John Steinbeck, one of American's literary giants, is the author of amongst others, The Grapes of Wrath, Cannery Row and Of Mice and Men. Steinbeck highlighted the plight of America's workers who migrated west to California in the 1930s, drawing not only critical acclaim, but also intense criticism from landowners and politicians.
Dr. Susan Shillinglaw, Director of the National Steinbeck Center in Salinas, California, reflects on his miniscule handwriting, his love for the natural world, his eye for detail and the one item that epitomises Steinbeck's soul for her.
This 50-minute podcast includes Steinbeck's 1962 Nobel Peace Prize speech, discussing the role of the writer and the importance of literature. The speech is generously made available by Swedish Radio.
In this 40-minute interview, "barroom guitarist" (and Grammy Winner) Dave Alvin discusses a range of topics including recording Big Bill Broonzy songs with his brother Phil, his first songwriting lesson (barely a teen) from Big Joe Turner, sneaking into L.A's Ashgrove Club as a kid and his close relationship with musician Chris Gaffney.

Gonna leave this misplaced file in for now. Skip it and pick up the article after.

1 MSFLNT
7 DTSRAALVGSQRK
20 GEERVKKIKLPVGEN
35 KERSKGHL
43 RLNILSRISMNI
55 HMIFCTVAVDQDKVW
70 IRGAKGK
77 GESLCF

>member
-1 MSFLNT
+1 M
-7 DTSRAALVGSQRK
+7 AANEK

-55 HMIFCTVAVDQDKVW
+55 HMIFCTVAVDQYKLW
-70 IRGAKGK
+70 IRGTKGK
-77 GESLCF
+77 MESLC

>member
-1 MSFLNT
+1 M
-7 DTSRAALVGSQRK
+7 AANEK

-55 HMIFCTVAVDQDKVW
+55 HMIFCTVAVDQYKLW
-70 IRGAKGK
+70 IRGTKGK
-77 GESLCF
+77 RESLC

Along the way, Alvin gives listeners a glimpse into his songwriting technique and production stye, his love of ghost towns, "shining buckles" in Nashville West, his recording future and what makes California so unique.
A very personal, honest, funny and touching portrait of one of California's, indeed America's, leading musicians.